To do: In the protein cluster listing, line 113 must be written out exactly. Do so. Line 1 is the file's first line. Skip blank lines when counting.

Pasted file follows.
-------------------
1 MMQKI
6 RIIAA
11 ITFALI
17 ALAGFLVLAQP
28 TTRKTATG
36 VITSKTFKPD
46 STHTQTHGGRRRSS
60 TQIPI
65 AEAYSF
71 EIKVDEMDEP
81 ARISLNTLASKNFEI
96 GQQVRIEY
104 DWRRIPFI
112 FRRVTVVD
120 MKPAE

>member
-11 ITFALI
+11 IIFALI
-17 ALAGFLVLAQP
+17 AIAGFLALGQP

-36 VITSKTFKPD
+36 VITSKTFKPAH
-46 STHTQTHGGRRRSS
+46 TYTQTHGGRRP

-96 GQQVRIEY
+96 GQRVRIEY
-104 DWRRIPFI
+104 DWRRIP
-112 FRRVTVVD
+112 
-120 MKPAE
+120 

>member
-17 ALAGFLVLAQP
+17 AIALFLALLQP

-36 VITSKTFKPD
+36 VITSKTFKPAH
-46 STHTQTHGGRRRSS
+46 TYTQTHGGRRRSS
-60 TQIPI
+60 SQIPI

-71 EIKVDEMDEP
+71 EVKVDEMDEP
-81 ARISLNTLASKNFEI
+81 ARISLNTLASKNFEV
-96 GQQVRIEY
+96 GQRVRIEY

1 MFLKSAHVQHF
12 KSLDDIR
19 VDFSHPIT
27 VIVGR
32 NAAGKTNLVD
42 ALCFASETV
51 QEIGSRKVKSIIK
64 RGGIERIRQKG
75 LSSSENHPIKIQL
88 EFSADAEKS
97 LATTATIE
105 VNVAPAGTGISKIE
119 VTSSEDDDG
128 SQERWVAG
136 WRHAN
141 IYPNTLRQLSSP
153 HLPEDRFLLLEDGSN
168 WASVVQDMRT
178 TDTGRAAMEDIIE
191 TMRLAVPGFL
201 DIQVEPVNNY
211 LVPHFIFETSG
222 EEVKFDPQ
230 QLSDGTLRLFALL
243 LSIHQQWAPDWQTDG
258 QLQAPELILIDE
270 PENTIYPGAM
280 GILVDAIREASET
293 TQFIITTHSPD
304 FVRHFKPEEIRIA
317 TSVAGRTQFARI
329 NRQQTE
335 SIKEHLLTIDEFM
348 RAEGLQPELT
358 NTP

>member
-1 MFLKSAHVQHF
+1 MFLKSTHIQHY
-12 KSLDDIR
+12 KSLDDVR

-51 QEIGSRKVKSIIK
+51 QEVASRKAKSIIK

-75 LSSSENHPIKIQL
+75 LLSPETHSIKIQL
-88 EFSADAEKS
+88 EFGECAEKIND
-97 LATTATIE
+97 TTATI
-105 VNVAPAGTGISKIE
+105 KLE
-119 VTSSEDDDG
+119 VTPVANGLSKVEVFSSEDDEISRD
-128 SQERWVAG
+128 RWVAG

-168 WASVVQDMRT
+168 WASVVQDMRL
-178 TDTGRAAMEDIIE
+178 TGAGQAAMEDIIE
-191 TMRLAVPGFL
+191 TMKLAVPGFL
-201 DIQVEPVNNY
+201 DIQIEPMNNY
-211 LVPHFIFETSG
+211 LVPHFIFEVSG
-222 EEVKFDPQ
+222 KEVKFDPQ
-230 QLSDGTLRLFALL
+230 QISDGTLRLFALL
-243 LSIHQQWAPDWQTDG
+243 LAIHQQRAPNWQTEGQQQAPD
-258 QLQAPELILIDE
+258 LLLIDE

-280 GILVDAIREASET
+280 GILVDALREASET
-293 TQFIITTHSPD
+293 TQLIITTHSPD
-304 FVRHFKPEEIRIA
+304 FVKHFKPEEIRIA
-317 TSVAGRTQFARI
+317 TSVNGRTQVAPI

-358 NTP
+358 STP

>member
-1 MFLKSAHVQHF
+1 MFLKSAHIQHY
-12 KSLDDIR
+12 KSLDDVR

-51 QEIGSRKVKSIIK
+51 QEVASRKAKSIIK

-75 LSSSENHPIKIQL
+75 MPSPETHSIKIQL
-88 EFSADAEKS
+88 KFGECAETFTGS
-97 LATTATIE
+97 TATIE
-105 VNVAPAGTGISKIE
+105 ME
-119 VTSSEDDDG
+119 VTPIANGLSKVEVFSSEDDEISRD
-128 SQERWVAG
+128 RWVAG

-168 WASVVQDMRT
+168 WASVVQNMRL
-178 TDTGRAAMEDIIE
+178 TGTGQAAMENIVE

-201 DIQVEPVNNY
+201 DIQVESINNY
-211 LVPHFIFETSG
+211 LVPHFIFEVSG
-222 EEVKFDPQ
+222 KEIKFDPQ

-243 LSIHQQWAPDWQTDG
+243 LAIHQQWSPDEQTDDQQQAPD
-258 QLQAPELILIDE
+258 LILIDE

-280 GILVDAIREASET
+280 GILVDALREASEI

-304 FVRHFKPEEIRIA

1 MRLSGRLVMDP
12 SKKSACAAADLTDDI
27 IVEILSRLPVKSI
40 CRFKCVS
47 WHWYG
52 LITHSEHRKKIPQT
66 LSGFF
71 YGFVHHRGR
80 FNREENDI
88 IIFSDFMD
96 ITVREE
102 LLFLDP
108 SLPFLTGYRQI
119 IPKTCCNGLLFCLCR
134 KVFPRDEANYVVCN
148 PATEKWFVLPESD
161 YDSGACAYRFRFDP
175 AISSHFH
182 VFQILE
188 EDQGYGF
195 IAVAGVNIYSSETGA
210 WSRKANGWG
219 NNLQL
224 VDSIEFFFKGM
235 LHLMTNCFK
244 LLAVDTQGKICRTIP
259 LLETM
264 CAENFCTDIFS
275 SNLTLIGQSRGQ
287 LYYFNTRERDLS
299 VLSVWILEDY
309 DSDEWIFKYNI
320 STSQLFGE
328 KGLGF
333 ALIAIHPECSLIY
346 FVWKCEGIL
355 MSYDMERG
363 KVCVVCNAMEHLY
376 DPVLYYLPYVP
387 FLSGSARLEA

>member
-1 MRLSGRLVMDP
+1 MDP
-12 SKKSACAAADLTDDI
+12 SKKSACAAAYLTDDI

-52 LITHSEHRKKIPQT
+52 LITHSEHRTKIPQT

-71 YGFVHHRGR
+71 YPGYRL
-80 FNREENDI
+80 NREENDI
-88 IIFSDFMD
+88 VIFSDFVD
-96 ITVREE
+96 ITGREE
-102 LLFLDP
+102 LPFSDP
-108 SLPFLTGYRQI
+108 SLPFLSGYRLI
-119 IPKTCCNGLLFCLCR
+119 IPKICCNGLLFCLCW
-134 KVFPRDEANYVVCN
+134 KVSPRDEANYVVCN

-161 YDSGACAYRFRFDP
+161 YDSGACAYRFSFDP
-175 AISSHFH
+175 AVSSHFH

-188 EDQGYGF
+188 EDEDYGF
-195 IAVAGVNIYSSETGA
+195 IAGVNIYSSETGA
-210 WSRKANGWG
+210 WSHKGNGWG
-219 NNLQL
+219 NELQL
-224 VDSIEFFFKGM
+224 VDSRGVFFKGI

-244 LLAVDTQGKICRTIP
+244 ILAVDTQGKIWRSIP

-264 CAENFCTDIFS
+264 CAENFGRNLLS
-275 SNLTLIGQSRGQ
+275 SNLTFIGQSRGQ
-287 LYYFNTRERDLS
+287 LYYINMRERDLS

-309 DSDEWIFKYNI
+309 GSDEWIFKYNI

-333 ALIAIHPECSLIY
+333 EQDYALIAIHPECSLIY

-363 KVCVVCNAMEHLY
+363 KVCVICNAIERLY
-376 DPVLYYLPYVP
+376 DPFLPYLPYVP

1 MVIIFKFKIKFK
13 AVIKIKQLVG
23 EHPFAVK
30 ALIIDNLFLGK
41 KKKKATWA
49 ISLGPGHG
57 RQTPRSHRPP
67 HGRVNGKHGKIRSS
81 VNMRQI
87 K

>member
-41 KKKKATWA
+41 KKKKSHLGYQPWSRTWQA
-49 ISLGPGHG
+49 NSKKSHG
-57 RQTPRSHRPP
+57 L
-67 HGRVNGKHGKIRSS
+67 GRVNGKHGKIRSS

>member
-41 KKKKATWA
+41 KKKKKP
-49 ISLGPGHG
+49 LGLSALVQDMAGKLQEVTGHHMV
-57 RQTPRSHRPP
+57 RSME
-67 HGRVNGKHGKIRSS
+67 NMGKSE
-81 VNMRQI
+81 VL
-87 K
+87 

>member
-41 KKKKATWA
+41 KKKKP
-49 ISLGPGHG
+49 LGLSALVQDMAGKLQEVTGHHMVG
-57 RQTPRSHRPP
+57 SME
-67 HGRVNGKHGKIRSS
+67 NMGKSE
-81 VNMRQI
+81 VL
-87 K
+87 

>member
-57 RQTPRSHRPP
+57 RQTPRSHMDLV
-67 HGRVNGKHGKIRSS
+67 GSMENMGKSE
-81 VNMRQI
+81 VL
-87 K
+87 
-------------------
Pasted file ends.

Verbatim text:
+222 KEVKFDPQ